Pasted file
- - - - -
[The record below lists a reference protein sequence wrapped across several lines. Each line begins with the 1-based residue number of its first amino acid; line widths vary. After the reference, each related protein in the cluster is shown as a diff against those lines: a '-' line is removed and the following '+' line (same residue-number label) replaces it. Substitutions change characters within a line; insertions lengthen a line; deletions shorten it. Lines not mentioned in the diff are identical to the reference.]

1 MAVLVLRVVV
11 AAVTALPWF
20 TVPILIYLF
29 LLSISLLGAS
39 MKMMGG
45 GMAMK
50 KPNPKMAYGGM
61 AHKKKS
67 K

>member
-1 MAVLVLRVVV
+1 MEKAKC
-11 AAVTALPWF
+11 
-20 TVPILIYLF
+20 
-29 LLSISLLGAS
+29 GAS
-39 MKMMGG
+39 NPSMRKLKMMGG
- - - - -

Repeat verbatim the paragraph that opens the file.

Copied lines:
[The record below lists a reference protein sequence wrapped across several lines. Each line begins with the 1-based residue number of its first amino acid; line widths vary. After the reference, each related protein in the cluster is shown as a diff against those lines: a '-' line is removed and the following '+' line (same residue-number label) replaces it. Substitutions change characters within a line; insertions lengthen a line; deletions shorten it. Lines not mentioned in the diff are identical to the reference.]